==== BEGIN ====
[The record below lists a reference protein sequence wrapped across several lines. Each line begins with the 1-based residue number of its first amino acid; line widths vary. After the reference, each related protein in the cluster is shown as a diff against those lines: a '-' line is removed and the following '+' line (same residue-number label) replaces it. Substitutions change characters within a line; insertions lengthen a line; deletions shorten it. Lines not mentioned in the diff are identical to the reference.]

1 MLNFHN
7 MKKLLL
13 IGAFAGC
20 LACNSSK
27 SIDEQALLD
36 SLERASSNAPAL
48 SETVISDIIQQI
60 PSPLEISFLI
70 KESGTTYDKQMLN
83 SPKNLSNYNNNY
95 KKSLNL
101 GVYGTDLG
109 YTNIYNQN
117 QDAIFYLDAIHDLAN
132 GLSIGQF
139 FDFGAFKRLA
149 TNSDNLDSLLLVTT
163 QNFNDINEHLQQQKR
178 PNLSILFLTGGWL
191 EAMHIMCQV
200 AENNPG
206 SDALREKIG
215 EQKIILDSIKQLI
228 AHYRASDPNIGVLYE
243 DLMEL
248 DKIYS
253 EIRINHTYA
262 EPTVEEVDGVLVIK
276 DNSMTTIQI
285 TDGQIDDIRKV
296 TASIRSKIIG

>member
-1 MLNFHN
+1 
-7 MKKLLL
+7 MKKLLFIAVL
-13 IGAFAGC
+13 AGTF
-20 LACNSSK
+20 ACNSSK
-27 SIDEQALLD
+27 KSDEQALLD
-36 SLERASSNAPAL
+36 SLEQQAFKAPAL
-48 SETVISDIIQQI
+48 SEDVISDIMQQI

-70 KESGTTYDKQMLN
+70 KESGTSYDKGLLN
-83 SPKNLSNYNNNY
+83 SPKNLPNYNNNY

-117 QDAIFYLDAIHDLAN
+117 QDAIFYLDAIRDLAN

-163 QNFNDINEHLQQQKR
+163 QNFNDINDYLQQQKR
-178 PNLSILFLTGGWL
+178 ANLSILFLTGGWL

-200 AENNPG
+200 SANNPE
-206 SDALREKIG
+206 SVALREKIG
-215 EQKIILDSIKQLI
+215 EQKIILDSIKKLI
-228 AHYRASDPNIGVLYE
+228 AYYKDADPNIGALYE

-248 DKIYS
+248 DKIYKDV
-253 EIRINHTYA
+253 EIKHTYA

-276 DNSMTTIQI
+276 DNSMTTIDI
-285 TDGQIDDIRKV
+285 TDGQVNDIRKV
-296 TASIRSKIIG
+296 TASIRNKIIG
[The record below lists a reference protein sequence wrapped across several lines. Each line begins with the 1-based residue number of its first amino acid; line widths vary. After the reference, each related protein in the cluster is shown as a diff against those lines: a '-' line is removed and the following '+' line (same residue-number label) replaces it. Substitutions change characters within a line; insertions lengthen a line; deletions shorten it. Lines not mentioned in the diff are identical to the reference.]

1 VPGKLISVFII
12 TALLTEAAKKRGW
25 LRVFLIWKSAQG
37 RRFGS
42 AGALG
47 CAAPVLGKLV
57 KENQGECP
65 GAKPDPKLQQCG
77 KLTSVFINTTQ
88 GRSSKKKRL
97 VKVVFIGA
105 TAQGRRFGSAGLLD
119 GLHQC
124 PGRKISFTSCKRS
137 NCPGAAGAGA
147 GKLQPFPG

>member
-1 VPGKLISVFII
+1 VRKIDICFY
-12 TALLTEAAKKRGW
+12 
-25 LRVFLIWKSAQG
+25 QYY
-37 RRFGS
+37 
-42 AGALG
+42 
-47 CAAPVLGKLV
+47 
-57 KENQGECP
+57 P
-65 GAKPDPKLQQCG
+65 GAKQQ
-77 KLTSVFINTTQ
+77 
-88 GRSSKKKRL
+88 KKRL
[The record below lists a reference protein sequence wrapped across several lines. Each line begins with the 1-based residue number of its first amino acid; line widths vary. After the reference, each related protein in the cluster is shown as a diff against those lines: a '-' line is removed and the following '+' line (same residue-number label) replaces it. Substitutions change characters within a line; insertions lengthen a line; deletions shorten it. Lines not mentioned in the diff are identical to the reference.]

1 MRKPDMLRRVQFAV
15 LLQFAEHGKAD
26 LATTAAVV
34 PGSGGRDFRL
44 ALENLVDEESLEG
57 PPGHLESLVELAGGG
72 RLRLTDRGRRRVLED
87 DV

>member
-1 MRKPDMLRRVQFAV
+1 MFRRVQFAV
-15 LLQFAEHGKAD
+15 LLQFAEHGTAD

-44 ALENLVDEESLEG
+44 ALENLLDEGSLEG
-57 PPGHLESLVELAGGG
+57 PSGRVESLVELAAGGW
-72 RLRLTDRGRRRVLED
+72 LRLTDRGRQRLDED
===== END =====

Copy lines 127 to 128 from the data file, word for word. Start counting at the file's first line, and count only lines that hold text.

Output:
+15 LLQFAEHGTAD

-44 ALENLVDEESLEG